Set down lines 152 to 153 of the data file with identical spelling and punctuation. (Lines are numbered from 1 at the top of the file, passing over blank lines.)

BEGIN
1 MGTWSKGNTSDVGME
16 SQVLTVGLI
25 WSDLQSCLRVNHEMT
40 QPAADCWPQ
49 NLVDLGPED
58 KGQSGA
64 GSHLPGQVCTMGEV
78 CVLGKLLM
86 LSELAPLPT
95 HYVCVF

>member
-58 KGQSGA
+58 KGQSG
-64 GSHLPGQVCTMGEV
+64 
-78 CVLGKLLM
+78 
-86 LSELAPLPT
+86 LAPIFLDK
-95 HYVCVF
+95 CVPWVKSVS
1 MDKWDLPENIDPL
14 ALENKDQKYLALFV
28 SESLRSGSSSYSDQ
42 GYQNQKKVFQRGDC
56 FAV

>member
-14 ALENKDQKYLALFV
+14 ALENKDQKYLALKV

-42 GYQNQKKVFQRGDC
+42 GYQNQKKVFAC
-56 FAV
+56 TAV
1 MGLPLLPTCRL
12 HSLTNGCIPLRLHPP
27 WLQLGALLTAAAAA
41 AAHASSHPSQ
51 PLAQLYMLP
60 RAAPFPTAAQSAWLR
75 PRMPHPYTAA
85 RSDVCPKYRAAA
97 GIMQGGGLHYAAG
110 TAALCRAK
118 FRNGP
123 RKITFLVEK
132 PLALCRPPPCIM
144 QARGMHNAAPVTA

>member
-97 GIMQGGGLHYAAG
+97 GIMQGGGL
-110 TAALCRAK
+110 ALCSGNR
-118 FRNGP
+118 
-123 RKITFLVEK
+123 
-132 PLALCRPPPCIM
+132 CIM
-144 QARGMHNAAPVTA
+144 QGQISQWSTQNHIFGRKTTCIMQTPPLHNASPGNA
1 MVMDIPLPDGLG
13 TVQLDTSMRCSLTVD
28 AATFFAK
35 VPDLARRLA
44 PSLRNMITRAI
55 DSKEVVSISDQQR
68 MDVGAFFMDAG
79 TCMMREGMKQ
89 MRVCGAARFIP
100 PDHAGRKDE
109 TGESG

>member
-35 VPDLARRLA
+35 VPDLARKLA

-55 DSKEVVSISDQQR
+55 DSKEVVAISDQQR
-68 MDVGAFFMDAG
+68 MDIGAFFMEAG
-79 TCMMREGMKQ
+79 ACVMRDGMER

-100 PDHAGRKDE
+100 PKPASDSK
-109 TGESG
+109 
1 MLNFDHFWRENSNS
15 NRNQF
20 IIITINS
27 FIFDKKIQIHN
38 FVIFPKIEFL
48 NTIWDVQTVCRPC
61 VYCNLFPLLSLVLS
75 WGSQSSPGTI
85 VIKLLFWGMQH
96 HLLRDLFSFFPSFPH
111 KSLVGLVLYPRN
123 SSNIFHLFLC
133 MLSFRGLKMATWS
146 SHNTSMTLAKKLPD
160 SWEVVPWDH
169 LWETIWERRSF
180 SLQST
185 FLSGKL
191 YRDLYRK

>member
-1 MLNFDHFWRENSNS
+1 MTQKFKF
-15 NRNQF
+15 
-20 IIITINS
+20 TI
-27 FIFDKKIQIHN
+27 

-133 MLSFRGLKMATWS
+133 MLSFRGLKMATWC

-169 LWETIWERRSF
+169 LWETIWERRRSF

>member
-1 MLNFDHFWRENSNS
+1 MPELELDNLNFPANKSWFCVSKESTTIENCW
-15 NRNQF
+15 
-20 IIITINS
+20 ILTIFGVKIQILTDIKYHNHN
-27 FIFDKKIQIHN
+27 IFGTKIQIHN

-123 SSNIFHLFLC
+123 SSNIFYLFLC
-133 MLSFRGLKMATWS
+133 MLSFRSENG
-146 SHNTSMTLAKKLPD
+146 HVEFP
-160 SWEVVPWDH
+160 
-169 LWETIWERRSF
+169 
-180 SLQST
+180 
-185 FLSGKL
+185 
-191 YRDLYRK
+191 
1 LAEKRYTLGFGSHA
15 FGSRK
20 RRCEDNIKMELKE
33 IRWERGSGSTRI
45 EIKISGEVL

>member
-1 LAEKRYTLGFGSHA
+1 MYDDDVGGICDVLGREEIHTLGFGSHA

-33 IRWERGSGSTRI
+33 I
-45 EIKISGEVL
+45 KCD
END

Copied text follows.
-45 EIKISGEVL
+45 KCD